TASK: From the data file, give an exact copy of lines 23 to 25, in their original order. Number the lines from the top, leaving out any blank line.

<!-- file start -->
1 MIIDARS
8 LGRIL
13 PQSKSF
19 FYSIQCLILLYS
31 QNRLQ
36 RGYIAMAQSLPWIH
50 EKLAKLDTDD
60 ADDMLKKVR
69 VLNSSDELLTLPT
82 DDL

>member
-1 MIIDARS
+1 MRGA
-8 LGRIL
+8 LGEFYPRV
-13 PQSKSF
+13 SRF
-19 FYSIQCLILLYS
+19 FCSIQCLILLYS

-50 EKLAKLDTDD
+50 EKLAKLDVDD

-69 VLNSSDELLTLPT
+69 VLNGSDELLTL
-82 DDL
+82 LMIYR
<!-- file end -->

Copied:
+69 VLNGSDELLTL
-82 DDL
+82 LMIYR